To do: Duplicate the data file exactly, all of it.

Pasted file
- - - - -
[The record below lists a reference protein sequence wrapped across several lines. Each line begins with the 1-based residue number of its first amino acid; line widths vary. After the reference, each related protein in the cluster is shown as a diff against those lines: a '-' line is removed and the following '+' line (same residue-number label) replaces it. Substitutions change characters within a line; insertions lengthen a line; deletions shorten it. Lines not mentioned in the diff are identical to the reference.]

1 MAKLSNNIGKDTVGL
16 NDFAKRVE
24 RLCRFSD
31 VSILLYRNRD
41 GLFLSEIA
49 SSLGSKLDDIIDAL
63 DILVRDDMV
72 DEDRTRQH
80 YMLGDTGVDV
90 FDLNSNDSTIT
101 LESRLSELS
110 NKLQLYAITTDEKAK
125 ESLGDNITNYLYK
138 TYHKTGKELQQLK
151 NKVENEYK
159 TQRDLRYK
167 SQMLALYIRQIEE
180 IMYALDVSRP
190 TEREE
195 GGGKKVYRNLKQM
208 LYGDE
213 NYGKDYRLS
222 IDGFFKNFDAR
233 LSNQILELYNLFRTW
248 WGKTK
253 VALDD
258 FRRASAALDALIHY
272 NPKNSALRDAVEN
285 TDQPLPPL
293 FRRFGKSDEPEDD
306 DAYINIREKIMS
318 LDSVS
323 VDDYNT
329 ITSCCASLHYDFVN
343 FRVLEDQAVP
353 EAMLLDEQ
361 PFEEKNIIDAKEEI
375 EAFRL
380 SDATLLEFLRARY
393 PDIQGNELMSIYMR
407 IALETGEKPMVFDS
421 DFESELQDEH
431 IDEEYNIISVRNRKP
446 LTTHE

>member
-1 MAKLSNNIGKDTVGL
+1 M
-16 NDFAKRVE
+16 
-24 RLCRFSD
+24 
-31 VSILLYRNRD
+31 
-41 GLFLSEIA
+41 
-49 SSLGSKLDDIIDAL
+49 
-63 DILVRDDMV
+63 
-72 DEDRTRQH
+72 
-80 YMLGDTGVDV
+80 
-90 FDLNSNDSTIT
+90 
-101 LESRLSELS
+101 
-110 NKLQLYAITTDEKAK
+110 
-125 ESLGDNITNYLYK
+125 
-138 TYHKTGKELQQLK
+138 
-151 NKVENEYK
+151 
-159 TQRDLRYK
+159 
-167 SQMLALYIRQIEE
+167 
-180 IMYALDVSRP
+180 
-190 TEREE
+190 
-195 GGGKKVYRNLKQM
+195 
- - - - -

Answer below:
[The record below lists a reference protein sequence wrapped across several lines. Each line begins with the 1-based residue number of its first amino acid; line widths vary. After the reference, each related protein in the cluster is shown as a diff against those lines: a '-' line is removed and the following '+' line (same residue-number label) replaces it. Substitutions change characters within a line; insertions lengthen a line; deletions shorten it. Lines not mentioned in the diff are identical to the reference.]

1 MAKLSNNIGKDTVGL
16 NDFAKRVE
24 RLCRFSD
31 VSILLYRNRD
41 GLFLSEIA
49 SSLGSKLDDIIDAL
63 DILVRDDMV
72 DEDRTRQH
80 YMLGDTGVDV
90 FDLNSNDSTIT
101 LESRLSELS
110 NKLQLYAITTDEKAK
125 ESLGDNITNYLYK
138 TYHKTGKELQQLK
151 NKVENEYK
159 TQRDLRYK
167 SQMLALYIRQIEE
180 IMYALDVSRP
190 TEREE
195 GGGKKVYRNLKQM
208 LYGDE
213 NYGKDYRLS
222 IDGFFKNFDAR
233 LSNQILELYNLFRTW
248 WGKTK
253 VALDD
258 FRRASAALDALIHY
272 NPKNSALRDAVEN
285 TDQPLPPL
293 FRRFGKSDEPEDD
306 DAYINIREKIMS
318 LDSVS
323 VDDYNT
329 ITSCCASLHYDFVN
343 FRVLEDQAVP
353 EAMLLDEQ
361 PFEEKNIIDAKEEI
375 EAFRL
380 SDATLLEFLRARY
393 PDIQGNELMSIYMR
407 IALETGEKPMVFDS
421 DFESELQDEH
431 IDEEYNIISVRNRKP
446 LTTHE

>member
-1 MAKLSNNIGKDTVGL
+1 M
-16 NDFAKRVE
+16 
-24 RLCRFSD
+24 
-31 VSILLYRNRD
+31 
-41 GLFLSEIA
+41 
-49 SSLGSKLDDIIDAL
+49 
-63 DILVRDDMV
+63 
-72 DEDRTRQH
+72 
-80 YMLGDTGVDV
+80 
-90 FDLNSNDSTIT
+90 
-101 LESRLSELS
+101 
-110 NKLQLYAITTDEKAK
+110 
-125 ESLGDNITNYLYK
+125 
-138 TYHKTGKELQQLK
+138 
-151 NKVENEYK
+151 
-159 TQRDLRYK
+159 
-167 SQMLALYIRQIEE
+167 
-180 IMYALDVSRP
+180 
-190 TEREE
+190 
-195 GGGKKVYRNLKQM
+195 